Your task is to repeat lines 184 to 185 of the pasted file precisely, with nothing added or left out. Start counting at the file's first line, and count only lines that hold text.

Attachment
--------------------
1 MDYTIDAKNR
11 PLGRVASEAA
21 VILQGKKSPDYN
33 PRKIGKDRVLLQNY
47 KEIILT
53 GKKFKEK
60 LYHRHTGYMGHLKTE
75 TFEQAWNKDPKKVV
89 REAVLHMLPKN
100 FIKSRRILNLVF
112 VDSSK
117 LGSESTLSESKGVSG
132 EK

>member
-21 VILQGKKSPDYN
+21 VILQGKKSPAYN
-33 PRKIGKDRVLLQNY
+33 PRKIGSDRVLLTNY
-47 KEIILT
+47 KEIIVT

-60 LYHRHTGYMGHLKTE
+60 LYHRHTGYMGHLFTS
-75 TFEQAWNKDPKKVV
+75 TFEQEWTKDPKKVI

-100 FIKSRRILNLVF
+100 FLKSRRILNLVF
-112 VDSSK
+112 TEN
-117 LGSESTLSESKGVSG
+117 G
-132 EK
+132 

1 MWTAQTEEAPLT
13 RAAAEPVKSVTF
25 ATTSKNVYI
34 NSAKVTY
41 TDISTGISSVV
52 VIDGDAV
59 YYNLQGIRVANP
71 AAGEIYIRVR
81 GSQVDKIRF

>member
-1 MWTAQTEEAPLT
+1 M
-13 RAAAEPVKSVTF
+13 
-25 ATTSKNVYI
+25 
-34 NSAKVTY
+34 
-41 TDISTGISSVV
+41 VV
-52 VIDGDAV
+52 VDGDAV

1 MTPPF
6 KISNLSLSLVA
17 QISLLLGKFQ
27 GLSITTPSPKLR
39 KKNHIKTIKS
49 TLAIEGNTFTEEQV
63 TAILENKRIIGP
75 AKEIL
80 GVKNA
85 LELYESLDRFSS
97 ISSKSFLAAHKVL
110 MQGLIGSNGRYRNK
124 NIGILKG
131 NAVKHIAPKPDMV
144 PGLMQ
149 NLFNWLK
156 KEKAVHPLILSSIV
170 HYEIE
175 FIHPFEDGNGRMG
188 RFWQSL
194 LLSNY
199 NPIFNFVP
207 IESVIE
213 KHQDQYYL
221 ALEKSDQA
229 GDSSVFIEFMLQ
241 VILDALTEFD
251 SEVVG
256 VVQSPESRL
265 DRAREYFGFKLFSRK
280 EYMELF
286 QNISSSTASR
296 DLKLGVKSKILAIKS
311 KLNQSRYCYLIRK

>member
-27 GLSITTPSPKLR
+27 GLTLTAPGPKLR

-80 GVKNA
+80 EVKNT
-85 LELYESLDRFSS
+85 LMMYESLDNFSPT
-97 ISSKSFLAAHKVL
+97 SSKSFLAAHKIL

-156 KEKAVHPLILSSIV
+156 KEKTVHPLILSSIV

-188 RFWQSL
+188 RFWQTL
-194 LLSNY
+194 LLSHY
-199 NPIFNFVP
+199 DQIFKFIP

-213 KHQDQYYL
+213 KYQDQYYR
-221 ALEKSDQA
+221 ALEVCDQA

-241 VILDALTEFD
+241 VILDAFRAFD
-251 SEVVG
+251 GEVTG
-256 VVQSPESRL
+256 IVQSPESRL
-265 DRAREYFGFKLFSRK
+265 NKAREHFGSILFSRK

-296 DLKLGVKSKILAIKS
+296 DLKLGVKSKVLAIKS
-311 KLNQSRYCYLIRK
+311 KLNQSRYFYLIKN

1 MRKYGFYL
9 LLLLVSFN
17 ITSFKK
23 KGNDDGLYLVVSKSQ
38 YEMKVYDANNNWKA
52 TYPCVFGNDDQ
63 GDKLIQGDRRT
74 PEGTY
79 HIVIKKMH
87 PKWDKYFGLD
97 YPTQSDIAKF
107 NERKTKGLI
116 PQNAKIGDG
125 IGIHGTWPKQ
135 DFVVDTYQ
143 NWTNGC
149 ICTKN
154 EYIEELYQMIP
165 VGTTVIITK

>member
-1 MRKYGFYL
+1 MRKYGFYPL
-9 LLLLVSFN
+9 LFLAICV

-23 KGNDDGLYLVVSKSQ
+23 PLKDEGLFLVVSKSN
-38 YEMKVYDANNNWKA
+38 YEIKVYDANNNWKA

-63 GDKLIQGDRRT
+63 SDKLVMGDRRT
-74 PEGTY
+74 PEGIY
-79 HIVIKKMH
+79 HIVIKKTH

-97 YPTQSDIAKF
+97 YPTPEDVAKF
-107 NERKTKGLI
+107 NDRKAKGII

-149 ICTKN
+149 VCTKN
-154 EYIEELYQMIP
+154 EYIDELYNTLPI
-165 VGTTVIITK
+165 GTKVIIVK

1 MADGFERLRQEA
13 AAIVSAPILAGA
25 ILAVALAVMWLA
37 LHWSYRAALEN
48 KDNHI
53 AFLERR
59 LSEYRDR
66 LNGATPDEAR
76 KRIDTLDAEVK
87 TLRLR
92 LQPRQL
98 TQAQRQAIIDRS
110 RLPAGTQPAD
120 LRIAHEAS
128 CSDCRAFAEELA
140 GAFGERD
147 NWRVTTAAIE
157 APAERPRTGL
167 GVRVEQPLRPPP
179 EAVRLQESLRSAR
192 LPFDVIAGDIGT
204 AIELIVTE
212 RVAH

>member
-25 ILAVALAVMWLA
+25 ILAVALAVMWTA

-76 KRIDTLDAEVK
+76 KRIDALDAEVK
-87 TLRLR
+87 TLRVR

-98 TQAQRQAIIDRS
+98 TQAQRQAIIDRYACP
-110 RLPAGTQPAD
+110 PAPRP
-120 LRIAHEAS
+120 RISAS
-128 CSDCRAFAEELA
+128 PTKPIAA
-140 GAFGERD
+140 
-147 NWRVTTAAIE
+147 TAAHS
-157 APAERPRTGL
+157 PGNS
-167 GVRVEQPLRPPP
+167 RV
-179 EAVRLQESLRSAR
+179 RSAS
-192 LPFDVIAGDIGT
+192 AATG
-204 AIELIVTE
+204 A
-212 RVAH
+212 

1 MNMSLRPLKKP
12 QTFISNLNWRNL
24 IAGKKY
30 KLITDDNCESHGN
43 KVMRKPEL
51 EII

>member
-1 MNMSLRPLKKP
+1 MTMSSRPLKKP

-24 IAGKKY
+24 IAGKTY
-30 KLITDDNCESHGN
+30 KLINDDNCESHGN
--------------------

167 GVRVEQPLRPPP
179 EAVRLQESLRSAR